Tague calls this in some ways a more powerful version of the WordPress plug-in for bloggers that Thomson Reuters is also unveiling with this release. The WordPress plug-in addresses bloggers’ laments that rich tagging is a pain, and finding images that are pertinent and copyright-acceptable is even more of a pain. The new plug-in returns tag suggestions based on text typed into a blog, but gives users the option of choosing which they want to apply.


    Then, says Tague, “the cool stuff starts to happen.” Calais finds in FlickR pictures that match the tag or any combination of tags, ensures they are copyright-acceptable, and then gives bloggers the option to size it, write hyperlink text for it, and inserts the final image into the blog post. “That’s not going to change the world, but our goal was to make blogging more fun. But more importantly  it’s about how you thread the needle between a pure folksonomy and a pure taxonomy,” says Tague.  


    Expanding core API capabilities


    He puts the cost of developing the WordPress plug-in at about $50,000. That’s some $45,000 more than the bounty the company was originally offering to developers to create such a plug-in. Tague says that the company received only about half a dozen entries, and none of them was the great application it had hoped for.


    “Something went wrong and we didn’t get the attention of the major players there,” he says. “I did a full disclosure on the [Calais] blog that the right thing is not to accept any of these and instead hire a company to develop this for us that knows how to develop production-strength WordPress plug-ins.”


    It may get more of the attention it wants from the development community with a revise of its web site to include more sharing and community-based capabilities. Some 3,000 developers have registered so far. The other big focus of the last quarter, Tague says, has been some expansions around Calais’ core API capabilities. That includes rolling out two new output formats – simple tags and microformats to tag pages on the fly – to supplement RDF, which many of its users find to be just too much overhead for their needs.


    “The other side is more subtle but long-term more interesting,” he says, and that is the rolling out of dozens of new entities, primarily in areas like pop culture.


    “What’s important is we proved a model where we can use open data sources, like Freebase, combined with NLP (Natural Language Processing) to generate entities more rapidly. Over the coming year that will let us dramatically expand the knowledge domains Calais covers,” he says. “We’ve always been strong at business news, now we’re getting strong at entertainment news, sporting news, we’re looking into bio technology. We’re getting request for things we didn’t expect. But we want to be the semantic plumbing for everyone, so we must expand our domains rapidly.”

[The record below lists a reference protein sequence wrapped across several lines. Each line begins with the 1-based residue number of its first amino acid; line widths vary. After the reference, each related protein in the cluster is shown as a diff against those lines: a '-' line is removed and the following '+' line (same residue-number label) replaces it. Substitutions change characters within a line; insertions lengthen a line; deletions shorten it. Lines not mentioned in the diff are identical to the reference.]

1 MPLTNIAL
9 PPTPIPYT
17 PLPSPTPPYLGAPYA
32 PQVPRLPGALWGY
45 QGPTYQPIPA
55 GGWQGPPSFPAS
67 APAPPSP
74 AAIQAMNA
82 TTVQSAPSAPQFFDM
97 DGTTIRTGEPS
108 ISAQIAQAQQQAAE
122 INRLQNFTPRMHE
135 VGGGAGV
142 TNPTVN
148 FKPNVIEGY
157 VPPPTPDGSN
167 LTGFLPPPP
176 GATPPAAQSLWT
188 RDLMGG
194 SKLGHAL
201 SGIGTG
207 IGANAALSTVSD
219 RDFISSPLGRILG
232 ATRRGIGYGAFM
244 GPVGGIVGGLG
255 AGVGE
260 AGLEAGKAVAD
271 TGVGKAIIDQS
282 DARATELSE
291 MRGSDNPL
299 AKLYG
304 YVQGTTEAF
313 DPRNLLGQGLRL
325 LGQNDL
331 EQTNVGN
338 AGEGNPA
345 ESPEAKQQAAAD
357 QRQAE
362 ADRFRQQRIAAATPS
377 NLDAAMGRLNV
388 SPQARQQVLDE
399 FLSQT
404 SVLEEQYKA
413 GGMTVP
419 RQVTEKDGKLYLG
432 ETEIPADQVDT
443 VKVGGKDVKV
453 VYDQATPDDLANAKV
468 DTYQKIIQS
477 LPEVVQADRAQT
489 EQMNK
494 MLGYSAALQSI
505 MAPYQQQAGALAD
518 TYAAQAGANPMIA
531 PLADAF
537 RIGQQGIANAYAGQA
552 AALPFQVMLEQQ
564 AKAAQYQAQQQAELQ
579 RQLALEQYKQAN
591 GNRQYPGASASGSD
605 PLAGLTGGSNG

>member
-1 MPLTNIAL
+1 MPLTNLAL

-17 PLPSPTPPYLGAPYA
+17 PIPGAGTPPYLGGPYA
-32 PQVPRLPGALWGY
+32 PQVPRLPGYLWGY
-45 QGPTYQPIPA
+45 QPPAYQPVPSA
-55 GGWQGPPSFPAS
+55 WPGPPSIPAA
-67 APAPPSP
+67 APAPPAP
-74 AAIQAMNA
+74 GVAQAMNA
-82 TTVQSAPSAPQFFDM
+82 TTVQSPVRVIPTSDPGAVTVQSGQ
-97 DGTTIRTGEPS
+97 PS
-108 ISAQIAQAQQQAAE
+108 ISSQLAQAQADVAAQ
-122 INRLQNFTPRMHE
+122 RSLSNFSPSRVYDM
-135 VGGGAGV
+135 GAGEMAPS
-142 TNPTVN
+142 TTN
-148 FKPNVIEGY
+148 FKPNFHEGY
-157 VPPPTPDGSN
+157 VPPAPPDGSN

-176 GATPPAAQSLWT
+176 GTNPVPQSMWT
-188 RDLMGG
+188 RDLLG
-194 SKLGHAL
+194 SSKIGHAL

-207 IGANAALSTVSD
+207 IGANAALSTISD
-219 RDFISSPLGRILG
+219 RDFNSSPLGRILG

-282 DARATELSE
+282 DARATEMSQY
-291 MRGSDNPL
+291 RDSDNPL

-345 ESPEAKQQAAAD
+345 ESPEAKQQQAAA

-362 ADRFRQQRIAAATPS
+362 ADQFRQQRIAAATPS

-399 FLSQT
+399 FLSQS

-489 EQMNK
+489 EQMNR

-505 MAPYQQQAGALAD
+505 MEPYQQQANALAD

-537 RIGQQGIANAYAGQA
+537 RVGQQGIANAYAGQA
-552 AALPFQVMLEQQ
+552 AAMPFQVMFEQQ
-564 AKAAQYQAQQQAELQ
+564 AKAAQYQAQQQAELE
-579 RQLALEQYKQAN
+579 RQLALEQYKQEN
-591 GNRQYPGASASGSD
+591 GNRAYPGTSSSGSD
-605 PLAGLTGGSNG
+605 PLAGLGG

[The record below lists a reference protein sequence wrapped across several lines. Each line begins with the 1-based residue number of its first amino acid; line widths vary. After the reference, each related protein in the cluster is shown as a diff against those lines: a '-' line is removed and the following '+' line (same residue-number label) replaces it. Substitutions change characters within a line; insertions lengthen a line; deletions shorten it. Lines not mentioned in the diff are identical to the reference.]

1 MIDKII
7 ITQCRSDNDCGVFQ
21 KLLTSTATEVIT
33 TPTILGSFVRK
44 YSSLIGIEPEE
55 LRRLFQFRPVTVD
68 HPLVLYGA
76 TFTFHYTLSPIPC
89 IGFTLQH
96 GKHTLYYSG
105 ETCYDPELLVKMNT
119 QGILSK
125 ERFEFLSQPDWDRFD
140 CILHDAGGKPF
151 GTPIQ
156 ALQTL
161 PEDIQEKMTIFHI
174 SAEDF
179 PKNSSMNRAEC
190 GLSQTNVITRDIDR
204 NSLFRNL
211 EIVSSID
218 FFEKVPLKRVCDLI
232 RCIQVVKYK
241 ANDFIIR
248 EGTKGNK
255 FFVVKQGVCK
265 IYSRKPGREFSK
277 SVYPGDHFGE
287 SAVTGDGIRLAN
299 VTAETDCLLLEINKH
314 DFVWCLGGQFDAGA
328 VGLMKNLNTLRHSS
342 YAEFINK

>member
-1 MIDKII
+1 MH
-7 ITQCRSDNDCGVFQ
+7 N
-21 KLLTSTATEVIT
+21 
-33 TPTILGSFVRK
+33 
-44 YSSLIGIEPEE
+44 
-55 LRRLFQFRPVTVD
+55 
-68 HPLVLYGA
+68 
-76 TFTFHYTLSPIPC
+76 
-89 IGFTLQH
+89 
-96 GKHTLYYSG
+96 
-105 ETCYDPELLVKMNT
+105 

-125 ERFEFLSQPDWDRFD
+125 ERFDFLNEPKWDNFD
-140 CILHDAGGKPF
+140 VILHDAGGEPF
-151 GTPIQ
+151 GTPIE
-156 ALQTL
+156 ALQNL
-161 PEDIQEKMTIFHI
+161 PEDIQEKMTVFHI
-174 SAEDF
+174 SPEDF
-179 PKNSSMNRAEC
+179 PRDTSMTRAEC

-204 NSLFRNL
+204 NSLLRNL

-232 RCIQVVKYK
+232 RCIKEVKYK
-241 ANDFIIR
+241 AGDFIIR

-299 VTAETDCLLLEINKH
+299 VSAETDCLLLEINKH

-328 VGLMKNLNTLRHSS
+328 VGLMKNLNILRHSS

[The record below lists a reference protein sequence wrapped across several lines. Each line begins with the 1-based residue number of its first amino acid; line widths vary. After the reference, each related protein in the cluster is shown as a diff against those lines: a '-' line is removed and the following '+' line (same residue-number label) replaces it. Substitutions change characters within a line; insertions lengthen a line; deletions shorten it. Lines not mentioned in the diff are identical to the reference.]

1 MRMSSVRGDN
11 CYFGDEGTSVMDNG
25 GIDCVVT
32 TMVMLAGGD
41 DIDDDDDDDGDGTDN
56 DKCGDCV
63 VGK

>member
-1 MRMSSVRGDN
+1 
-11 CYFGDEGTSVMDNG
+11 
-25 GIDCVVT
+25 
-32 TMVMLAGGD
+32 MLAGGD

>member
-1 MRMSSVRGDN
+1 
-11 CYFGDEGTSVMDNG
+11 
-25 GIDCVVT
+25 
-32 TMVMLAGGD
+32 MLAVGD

Semantic Web Shows Signs of Maturity

    Jennifer Zaino Contributor

    When the 5th European Semantic Web Conference gets underway June 1 in Tenerife, Spain, attendees will have more to look forward to than the beauty of the sunshine-infused island in the Canary Archipelago. They’ll also have in their sights evidence that the semantic web industry is reaching maturity.

    “Looking at the number of papers [submitted], there are quite a few talking about real applications that people are building,” says Sean Bechhofer, a researcher at the School of Computer Science, University of Manchester, who is one of the program chairs of the conference. “It gives an indication of the fact hat this field has kind of reached a level of maturity, where the technologies are mature in that you can begin to build things on top of them.”

    The community is less worried about whether the underlying technologies will break, he says.

    Some of the speakers at the conference will be addressing issues around the challenges that are still posed in deploying semantic technologies for end user applications, including Nigel Shadbolt of the University of Southampton and also CTO of semantic start-up Garlik. Bechhofer hopes to hear participants’ thoughts on the user interface issue, for one.

    “How do we interact with all this data that’s out there. I would personally hope that it should be the kind of thing that in some ways you wouldn’t notice — that it would just be ubiquitous and part of the framework of your interaction, that you don’t know that you are being pushed semantic data. Your life is easier and you may not know why.”